According to the complaint, Fortress Re inflated the pool’s reported profits for at least the past four years by using “artificial accounting methods,” including financial reinsurance that transferred no insurance risk and required full repayment of losses over time with an interest component. The arrangements allowed Fortress Re to take “grossly inflated” profit commissions in the interim, Nissan charges.
PwC estimated the Japanese insurers’ total exposure on Fortress Re business at $2.5 billion, comprising $1.46 billion for future claims other than Sept. 11 losses, excluding the effect of financial reinsurance; $843 million for future Sept. 11 claims; and $188 million for future amounts due under the financial reinsurance contracts. Fortress Re reported only about $178 million of these exposures, Nissan alleges.
Between 1982—when Nissan began assuming business through Fortress Re—and last year, the MGA reported $1.58 billion in net profits to pool participants and took $528 million in contingent profit commissions, the complaint says.
The PwC analysis found, however, that the pool was actually only breaking even over that span and was consistently losing money in the past four years, despite Fortress Re’s reports to the contrary, Nissan alleges.
Nissan also contends that Messrs. Sabbah and Kornfeld used Bermuda-based Carolina Re to siphon more money away from pool members.
Formed in 1984, Carolina Re’s shareholders have included Mr. Sabbah; his wife, Zmira Sabbah; and Mr. Kornfeld. Mr. Kornfeld is a current shareholder, according to Fortress Re filings.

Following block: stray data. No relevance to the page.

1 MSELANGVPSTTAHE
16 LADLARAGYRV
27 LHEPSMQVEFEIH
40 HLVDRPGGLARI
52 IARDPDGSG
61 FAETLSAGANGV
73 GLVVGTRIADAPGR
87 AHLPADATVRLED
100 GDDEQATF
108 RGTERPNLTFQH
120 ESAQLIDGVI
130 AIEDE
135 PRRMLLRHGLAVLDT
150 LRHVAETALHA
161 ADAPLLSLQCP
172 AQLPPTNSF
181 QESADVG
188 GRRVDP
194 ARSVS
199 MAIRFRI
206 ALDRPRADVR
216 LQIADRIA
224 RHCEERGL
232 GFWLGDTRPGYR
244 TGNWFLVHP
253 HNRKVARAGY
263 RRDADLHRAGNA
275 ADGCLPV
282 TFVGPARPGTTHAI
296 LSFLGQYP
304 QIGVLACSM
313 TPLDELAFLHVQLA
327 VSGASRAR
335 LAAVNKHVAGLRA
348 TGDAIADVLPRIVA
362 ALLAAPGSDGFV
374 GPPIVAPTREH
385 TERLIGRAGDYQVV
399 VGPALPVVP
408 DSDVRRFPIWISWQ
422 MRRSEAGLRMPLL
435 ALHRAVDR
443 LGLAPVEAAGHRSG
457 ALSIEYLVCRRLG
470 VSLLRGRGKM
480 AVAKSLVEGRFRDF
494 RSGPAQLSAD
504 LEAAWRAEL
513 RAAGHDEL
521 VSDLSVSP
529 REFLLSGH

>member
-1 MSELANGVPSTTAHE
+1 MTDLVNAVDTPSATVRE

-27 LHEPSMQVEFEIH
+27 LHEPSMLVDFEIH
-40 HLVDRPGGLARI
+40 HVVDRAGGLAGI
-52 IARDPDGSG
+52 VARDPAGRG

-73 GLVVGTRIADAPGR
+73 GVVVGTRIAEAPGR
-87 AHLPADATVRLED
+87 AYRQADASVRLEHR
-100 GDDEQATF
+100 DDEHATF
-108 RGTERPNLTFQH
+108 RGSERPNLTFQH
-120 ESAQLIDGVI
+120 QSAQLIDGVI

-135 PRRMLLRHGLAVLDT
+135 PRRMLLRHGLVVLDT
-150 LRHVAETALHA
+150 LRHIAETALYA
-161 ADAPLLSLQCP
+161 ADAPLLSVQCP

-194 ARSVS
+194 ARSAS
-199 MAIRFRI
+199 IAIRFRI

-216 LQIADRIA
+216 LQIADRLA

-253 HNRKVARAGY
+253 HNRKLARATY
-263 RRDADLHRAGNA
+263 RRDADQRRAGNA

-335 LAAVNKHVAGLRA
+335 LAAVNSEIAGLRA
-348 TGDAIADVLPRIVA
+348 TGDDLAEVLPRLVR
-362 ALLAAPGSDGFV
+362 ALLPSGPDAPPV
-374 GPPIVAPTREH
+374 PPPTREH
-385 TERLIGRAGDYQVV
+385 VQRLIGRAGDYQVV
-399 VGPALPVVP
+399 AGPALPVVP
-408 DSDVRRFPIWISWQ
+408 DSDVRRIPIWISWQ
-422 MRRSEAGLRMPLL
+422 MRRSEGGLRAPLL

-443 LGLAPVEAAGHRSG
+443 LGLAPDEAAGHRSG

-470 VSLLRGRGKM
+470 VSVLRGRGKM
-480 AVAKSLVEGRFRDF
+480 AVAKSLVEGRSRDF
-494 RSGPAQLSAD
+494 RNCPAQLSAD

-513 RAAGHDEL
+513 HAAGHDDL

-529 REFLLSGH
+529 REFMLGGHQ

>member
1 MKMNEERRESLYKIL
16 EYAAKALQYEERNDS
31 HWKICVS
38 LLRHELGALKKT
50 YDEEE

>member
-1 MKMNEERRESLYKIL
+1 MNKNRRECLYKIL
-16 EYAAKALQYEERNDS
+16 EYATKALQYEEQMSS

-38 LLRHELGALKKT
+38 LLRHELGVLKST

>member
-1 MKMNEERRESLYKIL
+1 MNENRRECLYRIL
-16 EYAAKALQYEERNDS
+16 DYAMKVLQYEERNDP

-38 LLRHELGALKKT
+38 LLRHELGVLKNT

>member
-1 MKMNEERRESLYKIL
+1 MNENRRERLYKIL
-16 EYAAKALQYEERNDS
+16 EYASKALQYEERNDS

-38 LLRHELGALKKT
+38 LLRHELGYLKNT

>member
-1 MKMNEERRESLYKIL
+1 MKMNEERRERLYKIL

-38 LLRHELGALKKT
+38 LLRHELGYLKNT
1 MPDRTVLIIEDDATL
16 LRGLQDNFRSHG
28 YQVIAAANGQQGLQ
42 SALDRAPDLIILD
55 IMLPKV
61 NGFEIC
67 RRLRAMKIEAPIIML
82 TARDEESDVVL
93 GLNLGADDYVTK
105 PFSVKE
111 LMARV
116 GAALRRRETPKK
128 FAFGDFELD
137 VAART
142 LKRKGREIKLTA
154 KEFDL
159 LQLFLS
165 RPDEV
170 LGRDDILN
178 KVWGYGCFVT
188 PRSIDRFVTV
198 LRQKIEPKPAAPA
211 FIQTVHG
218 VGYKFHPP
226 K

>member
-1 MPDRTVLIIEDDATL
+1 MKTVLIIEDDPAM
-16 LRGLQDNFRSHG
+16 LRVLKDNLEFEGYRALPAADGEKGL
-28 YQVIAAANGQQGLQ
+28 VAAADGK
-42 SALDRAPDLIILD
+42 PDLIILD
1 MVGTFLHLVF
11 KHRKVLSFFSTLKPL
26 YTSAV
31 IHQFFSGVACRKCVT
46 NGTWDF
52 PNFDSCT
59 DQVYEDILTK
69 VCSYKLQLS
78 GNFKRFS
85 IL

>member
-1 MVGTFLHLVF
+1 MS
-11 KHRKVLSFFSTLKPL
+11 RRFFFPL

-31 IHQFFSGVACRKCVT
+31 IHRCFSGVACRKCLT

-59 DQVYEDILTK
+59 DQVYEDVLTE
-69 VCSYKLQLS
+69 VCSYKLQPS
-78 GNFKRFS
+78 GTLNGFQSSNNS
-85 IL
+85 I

Shortly after its formation, Carolina Re began assuming a 6% quota-share retrocession of the pool’s business. That amount gradually rose, and the Bermuda company has assumed 25% of the pool’s risk since 1992. Based on PwC’s projection of $2.5 billion in losses to Fortress Re participants, Carolina Re would be on the hook for more than $600 million in claims, the suit says.
An unaudited Carolina Re balance sheet shows that the reinsurer had capital and surplus of $62 million as of Dec. 31, 2000.
Most of the money taken in by Carolina Re over the years was paid out again in dividends to Mr. Sabbah, members of his family and Mr. Kornfeld, Nissan charges. Based on net profits reported to pool members between 1984 and 2000, Nissan estimates that Carolina Re booked about $470 million in underwriting profits over the 16-year period, of which at least $408 million was distributed to shareholders including Messrs. Sabbah and Kornfeld, the suit says.
Fortress Re pool members knew of Carolina Re’s involvement in the program: The details of its ownership and role with the pool were spelled out in a tax case filed by Taisei and decided by a U.S. Tax Court judge in 1995.
Nissan argues, though, that it would have pulled out of the pool much sooner if it had known of Carolina Re’s allegedly huge dividend payments.
The lawsuit charges Fortress Re, Mr. Sabbah and Mr. Kornfeld with breaches of fiduciary duty, negligence, fraud and other wrongdoing.
Mr. Sabbah’s wife and daughter are also named in charges of improperly diverting Nissan funds and unjust enrichment.
In a Feb. 25 order, U.S. District Judge N.C. Tilley Jr. referred most of the charges against Fortress Re to arbitration but allowed discovery proceedings to begin on the charges against the individual defendants.